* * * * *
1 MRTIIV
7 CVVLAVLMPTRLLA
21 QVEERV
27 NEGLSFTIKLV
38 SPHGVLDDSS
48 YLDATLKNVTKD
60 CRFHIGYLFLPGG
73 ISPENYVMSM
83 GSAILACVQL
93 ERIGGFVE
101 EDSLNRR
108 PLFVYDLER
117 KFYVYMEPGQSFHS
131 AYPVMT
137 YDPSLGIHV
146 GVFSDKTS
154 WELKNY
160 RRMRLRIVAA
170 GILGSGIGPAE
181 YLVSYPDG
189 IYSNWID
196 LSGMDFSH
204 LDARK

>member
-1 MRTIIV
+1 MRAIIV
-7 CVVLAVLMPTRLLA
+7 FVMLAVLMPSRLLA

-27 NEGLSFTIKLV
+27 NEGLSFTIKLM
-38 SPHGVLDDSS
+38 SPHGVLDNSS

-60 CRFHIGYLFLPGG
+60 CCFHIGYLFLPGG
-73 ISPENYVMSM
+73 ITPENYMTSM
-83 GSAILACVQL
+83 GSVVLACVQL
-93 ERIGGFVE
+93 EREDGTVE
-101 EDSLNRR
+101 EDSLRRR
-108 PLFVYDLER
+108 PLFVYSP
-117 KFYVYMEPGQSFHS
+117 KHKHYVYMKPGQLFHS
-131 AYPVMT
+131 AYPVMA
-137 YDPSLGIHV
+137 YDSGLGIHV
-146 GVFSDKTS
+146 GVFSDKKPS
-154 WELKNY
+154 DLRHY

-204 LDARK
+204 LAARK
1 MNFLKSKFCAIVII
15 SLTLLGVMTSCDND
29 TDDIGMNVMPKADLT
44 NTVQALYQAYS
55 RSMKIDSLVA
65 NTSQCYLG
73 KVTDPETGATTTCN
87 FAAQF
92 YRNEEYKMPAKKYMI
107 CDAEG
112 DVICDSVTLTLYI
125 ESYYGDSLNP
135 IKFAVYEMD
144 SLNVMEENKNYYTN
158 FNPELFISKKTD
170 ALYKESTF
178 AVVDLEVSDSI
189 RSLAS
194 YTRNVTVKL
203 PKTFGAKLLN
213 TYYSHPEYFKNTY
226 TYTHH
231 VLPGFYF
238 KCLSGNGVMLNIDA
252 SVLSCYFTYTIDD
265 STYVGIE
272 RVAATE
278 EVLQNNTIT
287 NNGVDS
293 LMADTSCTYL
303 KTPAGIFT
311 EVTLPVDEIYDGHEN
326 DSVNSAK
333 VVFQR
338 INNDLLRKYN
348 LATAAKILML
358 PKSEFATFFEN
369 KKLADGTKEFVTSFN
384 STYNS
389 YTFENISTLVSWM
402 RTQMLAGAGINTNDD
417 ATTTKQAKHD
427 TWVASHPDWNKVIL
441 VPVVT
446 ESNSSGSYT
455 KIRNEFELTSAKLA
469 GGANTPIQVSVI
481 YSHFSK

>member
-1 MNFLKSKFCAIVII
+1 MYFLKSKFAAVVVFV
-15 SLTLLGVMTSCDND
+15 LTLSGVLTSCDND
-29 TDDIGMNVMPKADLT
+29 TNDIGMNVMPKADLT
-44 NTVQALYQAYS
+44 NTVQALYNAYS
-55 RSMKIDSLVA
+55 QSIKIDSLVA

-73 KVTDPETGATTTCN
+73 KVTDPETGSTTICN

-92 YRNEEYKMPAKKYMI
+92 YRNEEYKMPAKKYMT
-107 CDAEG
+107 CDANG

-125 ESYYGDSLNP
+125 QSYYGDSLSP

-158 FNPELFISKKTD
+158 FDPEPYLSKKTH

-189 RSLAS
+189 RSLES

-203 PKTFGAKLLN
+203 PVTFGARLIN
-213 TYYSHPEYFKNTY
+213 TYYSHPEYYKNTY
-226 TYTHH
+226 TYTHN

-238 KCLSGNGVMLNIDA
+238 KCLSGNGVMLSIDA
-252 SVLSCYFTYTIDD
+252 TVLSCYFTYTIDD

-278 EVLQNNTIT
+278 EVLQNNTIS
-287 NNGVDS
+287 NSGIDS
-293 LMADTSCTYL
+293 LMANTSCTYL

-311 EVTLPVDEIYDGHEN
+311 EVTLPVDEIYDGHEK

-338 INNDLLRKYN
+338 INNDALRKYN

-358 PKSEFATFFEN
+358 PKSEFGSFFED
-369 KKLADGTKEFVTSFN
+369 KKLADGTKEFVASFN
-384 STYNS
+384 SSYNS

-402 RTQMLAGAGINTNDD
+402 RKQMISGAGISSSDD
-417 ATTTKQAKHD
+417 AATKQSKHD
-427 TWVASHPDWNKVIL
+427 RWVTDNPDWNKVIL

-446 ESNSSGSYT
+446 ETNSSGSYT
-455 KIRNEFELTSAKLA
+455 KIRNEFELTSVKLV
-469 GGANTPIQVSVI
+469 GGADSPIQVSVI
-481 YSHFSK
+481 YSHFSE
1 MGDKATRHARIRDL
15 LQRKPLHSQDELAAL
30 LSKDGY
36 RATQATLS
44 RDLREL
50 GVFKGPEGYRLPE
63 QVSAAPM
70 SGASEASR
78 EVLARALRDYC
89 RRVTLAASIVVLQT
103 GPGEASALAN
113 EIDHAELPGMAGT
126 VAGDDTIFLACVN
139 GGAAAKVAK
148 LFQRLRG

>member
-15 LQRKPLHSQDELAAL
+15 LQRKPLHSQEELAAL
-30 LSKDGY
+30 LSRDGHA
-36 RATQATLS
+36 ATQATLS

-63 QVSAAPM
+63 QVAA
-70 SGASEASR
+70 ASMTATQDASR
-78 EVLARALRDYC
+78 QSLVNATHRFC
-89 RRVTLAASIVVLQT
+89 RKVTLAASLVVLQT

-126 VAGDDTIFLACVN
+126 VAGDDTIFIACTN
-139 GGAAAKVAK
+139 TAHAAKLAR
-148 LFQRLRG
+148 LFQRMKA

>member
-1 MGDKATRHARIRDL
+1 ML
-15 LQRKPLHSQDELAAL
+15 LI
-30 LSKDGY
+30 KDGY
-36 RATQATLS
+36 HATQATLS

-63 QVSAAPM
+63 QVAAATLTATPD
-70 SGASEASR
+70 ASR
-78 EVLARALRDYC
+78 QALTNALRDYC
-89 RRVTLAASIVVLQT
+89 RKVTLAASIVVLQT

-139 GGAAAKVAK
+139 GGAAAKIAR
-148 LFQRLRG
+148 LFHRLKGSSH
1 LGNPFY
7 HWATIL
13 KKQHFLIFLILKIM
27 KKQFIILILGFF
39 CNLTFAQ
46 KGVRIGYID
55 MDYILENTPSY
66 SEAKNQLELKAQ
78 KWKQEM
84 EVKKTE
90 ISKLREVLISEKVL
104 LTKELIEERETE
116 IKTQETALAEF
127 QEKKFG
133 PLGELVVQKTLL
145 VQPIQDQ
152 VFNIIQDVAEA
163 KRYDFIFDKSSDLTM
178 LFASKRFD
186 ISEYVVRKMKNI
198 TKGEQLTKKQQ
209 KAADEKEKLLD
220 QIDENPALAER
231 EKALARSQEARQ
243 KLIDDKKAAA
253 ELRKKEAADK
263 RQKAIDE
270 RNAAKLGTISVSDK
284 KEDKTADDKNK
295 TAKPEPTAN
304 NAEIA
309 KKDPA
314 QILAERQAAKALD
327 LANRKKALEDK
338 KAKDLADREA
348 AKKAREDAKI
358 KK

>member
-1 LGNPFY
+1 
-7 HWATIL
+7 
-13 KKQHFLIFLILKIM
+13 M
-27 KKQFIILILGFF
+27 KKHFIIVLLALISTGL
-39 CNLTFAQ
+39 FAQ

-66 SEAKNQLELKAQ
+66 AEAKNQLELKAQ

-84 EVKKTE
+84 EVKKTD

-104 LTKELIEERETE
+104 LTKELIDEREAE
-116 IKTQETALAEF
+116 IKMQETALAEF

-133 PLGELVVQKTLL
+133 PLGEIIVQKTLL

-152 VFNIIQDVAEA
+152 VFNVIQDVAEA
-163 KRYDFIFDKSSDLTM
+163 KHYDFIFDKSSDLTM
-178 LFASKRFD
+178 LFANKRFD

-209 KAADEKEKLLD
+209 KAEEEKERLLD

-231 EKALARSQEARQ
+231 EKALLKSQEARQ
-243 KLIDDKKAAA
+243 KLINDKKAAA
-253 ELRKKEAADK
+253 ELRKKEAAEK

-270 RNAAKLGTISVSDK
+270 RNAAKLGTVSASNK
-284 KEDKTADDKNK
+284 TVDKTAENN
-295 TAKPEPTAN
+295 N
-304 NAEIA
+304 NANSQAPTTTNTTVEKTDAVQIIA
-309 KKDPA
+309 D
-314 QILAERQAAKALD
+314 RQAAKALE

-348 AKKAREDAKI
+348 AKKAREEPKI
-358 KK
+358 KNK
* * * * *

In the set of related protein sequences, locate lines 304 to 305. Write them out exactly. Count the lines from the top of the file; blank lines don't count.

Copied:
+304 NANSQAPTTTNTTVEKTDAVQIIA
-309 KKDPA